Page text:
Those constructors usually are protected and never public. Actually, that's something that the FxCop tool (www.gotdotnet.com/team/fxcop/) will enforce in your assemblies - if you are not using that tool, you should consider it right away. It enforces best practices across your code.
So, the constructor serves the purpose of initializing whatever is needed on the base abstract class, whenever a descendant class is created. Note that if the abstract class offers only a single version of the constructor – say, receiving a parameter, or not receiving a parameter – it HAS to be called by the descendant class. In the case of a 'parameterless' constructor, this happens automatically whenever the derived class is constructed.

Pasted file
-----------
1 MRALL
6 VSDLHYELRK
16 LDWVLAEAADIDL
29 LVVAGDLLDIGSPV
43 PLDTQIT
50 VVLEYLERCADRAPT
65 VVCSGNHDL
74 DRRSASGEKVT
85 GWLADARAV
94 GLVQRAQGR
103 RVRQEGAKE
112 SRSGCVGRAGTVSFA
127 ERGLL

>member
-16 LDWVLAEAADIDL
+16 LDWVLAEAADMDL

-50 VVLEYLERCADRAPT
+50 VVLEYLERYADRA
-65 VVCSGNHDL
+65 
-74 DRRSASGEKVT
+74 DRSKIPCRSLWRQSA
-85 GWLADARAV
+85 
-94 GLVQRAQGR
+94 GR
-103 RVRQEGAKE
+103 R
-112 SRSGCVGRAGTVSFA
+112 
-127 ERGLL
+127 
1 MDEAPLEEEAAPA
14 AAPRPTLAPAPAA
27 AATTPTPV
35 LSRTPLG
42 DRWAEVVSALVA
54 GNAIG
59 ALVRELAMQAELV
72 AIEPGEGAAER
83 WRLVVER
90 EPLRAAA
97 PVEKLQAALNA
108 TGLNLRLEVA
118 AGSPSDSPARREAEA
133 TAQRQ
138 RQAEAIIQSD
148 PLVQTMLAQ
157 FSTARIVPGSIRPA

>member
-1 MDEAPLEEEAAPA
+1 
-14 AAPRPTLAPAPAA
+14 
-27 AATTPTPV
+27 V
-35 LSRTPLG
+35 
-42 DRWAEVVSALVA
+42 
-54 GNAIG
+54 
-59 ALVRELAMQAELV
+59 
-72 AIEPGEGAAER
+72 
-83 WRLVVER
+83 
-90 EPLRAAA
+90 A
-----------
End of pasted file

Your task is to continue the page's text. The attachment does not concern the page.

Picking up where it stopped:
This was first published in April 2005